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North facing gardens

(18 Posts)
usernotfound0000 Thu 07-Dec-17 12:05:31

Hello, we're currently looking at reserving a new build property, it ticks all our boxes apart from the garden is north facing. The development isn't built enough for us to go and look and see what sun we would get, is anyone able to advise from the snapshot of the site plan please? We are looking at 76. Thanks.

TheBitterBoy Thu 07-Dec-17 12:10:25

I would say looking at that plan the house would shade around half the the garden for most of the day, except maybe at midday at the height of summer. If you wanted to sit out in the sun (to eat etc.) you would need a patio at the end of the garden.

whiskyowl Thu 07-Dec-17 12:19:48

You can still have a beautiful garden in a north-facing house. You just need to choose slightly different plants. There are loads of books available to help you out! smile

inchyrablue Thu 07-Dec-17 12:21:58

We have a large chunk of our garden that is north facing (and surrounded by high walls). The only time it is a problem is in the winter, when due to the heavy soil it can get quite muddy. It gets enough sun when the sun is high for us to be able to grow a wide variety of plants, including roses.

Rachyabbadabbadoo Thu 07-Dec-17 12:27:26

I have a north facing garden, and from October - March we have no direct sunlight in the garden - BUT we are surrounded by three story houses (you may want to consider this). I guess if the surrounding houses are low, it will be better. I would like more sun, but when it's really hot in summer its actually very nice to have a cool shady part of the garden to retreat to. Our bedrooms are also at the back of the house and remain nice and cool in the summer too.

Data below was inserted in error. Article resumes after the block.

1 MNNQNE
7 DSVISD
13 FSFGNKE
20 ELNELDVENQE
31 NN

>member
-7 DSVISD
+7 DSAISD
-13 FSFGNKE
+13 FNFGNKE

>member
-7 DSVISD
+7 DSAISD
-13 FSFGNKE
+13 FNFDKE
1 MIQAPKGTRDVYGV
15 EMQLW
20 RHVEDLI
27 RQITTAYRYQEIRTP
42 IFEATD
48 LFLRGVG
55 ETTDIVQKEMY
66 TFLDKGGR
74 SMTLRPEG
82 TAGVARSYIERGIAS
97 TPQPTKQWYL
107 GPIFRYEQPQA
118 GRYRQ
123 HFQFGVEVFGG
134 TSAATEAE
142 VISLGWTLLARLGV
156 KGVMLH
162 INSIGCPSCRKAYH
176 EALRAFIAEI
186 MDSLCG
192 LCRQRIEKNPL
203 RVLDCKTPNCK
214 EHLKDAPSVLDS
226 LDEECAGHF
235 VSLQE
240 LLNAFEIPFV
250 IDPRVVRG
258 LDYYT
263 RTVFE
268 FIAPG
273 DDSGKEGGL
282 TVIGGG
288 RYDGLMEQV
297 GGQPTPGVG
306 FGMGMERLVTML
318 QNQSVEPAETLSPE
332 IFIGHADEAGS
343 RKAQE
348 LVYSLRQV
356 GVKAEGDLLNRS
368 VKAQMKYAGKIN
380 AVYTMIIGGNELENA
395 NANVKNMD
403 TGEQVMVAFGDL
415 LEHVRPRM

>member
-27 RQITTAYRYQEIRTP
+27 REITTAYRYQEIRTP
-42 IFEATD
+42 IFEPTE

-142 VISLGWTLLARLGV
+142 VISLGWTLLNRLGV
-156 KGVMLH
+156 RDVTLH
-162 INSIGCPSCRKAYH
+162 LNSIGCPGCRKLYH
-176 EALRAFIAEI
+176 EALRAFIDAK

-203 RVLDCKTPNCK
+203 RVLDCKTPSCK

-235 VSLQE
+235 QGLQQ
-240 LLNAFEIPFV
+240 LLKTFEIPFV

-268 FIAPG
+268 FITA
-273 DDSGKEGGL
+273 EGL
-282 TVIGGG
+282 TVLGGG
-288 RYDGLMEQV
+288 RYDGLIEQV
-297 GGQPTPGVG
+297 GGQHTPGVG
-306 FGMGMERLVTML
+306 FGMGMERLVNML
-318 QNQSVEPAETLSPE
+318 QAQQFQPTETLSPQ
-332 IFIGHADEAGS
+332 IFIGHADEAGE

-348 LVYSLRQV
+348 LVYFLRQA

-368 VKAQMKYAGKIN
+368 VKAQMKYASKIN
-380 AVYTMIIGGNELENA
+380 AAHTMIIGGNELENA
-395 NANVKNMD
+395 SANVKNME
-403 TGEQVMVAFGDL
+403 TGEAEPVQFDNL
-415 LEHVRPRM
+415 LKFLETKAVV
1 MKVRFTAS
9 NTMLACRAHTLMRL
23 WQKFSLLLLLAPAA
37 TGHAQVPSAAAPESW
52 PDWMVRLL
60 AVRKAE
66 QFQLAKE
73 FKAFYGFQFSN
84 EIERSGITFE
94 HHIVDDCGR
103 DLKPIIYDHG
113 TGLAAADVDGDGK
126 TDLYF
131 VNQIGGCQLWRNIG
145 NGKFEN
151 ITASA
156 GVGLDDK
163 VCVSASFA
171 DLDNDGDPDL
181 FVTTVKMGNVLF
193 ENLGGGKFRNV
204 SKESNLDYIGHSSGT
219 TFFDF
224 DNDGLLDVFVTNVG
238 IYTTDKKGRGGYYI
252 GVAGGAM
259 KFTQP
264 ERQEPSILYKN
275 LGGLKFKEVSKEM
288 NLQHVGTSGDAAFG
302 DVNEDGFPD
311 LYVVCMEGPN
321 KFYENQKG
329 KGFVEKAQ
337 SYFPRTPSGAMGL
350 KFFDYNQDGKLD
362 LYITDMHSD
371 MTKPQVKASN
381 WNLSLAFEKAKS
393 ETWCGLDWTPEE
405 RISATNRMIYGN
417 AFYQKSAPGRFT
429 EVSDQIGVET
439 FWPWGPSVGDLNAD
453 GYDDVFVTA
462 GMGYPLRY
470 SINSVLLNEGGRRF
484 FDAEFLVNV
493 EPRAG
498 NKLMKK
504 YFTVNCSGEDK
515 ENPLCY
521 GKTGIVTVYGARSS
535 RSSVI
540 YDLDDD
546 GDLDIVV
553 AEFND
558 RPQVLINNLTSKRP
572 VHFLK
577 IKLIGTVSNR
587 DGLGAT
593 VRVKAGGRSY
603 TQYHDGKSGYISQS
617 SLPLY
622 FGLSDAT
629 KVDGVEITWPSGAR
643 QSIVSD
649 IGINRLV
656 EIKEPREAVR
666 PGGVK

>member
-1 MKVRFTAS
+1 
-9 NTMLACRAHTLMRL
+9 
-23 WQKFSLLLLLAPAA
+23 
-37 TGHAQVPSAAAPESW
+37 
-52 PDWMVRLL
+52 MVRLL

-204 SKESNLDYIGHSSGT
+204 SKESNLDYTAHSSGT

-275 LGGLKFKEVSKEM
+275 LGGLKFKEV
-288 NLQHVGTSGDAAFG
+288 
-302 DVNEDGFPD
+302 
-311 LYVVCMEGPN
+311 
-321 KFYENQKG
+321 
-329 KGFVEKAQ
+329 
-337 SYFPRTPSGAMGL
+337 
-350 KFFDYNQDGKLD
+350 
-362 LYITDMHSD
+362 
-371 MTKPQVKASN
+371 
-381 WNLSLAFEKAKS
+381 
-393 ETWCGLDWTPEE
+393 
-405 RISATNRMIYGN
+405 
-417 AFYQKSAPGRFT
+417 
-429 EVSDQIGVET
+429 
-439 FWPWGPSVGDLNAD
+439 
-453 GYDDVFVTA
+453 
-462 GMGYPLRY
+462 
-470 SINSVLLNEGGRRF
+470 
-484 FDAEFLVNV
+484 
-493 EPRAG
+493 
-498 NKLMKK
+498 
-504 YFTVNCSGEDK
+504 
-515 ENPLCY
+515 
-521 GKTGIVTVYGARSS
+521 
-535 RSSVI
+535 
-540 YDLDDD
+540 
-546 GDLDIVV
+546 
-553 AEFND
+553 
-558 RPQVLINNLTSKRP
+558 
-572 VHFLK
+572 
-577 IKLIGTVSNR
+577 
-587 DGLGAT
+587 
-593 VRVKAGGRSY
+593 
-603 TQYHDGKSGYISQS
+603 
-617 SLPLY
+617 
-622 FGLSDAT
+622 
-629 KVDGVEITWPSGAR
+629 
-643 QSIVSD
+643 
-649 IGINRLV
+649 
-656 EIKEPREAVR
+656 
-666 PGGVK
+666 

usernotfound0000 Thu 07-Dec-17 12:31:36

All houses are only 2 storey so no big town houses surrounding us. Our current garden is south-west, it is lovely but when it's really hot I don't like my ginger child being out in it, so less sun might actually work! I like the idea of a patio at the bottom of the garden.

TiredFedUpGrumpy Thu 07-Dec-17 12:32:40

The garden backs onto other gardens to the east and west, so you should get morning and probably late afternoon sun. Certainly in the summer. My garden north faces but isn't especially overlooked and gets full sun for most of the day in summer.

Rollercoaster1920 Thu 07-Dec-17 12:37:06

What is the ratio of the garden length to the house height? I have a regular two story house and a north-north-west garden. Right now the sun only makes it over the house at about 20m down the garden. In the height of summer it is 3m form the house (which is nice to have a little shade in the heat of the summer).

A key element is the evening sun - In the summer the sun goes down to the west and it looks like that plot would get the sun across the gardens in the evening (subject to trees, now and in the future). I'd favour a North-West garden rather than a North East garden for that reason.

I certainly wouldn't buy number 75 - their garden is a black hole - surrounded on three sides.

JoJoSM2 Thu 07-Dec-17 15:33:57

A north-facing garden can be amazing. However, I'd be put off by the lack of light in (presumably) the main living areas in the house. I find north-facing rooms permanently gloomy and depressing.

Whatsthisabout Thu 07-Dec-17 16:15:49

Our garden is north facing and the best thing about it is that in summer the back of it gets the sun all day. The bit nearest the house is always shady but that’s not a problem and good for the kids

another20 Thu 07-Dec-17 16:20:27